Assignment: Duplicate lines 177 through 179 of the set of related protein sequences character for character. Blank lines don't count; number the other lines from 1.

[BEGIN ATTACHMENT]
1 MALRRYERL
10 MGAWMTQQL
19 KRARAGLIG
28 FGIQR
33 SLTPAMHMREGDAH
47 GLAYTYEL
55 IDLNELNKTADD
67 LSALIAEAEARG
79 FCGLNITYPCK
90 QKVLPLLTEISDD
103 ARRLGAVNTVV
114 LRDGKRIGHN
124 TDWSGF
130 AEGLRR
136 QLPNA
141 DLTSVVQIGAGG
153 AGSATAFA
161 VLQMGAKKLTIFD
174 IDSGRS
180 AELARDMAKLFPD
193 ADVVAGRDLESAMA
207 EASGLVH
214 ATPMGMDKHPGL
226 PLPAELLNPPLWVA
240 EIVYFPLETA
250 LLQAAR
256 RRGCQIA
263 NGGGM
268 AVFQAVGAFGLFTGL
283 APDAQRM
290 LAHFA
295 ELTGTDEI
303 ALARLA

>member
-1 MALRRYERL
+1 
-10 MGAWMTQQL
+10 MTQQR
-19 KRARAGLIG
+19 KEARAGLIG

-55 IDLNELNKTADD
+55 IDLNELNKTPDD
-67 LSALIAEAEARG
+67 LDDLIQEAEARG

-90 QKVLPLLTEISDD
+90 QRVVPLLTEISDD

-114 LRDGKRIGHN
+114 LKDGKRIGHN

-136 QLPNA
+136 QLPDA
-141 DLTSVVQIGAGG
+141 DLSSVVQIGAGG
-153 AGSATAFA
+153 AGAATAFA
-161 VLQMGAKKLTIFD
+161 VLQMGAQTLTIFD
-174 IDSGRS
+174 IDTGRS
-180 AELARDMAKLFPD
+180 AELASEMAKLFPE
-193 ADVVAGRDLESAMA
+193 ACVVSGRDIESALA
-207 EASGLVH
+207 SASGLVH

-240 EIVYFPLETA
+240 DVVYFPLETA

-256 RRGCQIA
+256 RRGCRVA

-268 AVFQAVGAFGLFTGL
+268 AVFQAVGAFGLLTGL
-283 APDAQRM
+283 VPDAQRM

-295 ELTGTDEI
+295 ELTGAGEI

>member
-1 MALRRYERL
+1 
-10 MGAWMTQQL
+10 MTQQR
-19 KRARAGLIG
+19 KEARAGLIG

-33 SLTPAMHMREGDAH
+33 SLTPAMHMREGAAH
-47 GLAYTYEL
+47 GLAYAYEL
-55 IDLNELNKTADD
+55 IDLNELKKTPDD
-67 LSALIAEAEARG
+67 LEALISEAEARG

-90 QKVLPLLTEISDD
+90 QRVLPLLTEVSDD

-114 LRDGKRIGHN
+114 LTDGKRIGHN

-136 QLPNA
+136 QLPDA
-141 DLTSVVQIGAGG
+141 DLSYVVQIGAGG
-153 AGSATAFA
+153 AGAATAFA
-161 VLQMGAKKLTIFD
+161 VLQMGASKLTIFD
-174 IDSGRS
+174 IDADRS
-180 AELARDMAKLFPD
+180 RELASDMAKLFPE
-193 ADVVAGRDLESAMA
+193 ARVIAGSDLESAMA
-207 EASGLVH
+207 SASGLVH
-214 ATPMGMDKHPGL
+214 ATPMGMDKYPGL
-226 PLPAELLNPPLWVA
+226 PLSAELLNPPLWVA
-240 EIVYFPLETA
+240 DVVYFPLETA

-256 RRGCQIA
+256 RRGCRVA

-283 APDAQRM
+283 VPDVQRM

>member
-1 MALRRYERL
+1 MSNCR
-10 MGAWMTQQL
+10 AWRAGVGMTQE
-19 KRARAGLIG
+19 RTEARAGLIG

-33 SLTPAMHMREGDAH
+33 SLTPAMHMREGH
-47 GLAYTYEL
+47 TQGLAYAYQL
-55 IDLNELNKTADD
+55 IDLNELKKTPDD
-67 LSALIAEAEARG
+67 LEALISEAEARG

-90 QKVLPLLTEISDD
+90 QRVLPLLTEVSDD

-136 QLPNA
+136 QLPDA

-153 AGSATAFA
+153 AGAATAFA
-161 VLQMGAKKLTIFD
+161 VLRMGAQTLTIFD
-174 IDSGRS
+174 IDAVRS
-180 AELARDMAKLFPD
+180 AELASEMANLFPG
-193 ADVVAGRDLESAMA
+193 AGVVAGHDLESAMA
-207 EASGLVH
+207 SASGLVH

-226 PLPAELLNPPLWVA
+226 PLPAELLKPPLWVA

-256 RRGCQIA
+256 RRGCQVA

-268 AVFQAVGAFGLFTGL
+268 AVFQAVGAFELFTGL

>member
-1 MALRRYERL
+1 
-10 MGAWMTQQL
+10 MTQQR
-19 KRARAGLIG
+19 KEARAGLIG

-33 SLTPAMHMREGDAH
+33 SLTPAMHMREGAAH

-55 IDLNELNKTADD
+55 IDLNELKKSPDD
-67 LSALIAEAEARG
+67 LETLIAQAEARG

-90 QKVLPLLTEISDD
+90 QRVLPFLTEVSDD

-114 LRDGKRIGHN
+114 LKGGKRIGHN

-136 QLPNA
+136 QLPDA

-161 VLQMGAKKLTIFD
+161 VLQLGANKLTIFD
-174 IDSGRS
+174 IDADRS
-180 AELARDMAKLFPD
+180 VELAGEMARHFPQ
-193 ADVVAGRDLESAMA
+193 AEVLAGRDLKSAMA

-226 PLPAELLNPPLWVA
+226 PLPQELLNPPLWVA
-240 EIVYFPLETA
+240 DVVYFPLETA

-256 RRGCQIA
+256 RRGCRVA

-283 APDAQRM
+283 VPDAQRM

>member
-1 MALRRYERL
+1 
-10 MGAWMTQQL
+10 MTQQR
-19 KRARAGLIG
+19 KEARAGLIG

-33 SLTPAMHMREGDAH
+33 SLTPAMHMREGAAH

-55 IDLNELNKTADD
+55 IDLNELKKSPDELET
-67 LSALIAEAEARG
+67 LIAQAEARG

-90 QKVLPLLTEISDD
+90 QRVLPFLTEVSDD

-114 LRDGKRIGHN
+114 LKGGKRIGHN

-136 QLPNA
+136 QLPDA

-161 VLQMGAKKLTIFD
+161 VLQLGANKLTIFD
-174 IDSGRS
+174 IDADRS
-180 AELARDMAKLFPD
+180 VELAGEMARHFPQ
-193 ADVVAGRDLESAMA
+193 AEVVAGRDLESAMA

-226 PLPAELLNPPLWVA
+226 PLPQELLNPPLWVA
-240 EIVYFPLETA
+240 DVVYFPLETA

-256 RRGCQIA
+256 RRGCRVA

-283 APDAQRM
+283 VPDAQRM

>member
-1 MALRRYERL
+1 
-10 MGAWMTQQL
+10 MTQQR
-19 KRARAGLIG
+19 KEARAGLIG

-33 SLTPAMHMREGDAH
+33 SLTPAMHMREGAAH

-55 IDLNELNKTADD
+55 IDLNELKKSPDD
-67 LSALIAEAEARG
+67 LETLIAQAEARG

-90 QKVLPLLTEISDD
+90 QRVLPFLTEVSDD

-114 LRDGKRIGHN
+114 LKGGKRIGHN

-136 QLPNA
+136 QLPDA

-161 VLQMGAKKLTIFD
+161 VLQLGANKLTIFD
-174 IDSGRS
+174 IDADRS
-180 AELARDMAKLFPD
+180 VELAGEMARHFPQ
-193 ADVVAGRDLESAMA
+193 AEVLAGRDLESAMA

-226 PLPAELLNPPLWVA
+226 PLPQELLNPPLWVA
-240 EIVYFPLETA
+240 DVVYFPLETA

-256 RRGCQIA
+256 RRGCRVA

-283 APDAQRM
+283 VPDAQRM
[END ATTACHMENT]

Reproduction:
+161 VLQLGANKLTIFD
-174 IDSGRS
+174 IDADRS